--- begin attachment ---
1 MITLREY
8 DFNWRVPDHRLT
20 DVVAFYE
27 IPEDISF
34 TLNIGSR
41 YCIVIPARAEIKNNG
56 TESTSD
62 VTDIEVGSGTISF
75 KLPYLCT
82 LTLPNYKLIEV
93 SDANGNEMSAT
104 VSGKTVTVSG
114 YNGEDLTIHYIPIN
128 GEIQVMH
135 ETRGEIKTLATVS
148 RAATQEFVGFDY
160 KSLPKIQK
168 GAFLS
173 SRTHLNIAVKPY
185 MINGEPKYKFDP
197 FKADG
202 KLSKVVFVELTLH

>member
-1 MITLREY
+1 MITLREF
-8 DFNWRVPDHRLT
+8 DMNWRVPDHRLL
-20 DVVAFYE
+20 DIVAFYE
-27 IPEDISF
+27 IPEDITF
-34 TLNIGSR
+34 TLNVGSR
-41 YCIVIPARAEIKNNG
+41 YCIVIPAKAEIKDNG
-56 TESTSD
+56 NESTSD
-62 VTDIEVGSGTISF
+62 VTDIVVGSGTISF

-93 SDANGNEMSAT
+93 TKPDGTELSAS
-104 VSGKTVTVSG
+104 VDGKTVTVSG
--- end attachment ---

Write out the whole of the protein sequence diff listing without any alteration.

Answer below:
1 MITLREY
8 DFNWRVPDHRLT
20 DVVAFYE
27 IPEDISF
34 TLNIGSR
41 YCIVIPARAEIKNNG
56 TESTSD
62 VTDIEVGSGTISF
75 KLPYLCT
82 LTLPNYKLIEV
93 SDANGNEMSAT
104 VSGKTVTVSG
114 YNGEDLTIHYIPIN
128 GEIQVMH
135 ETRGEIKTLATVS
148 RAATQEFVGFDY
160 KSLPKIQK
168 GAFLS
173 SRTHLNIAVKPY
185 MINGEPKYKFDP
197 FKADG
202 KLSKVVFVELTLH

>member
-1 MITLREY
+1 MITLREF
-8 DFNWRVPDHRLT
+8 DMNWRVPDHRLL
-20 DVVAFYE
+20 DIVAFYE
-27 IPEDISF
+27 IPEDITF
-34 TLNIGSR
+34 TLNVGSR
-41 YCIVIPARAEIKNNG
+41 YCIVIPAKAEIKDNG
-56 TESTSD
+56 NESTSD
-62 VTDIEVGSGTISF
+62 VTDIVVGSGTISF

-93 SDANGNEMSAT
+93 TKPDGTELSAS
-104 VSGKTVTVSG
+104 VDGKTVTVSG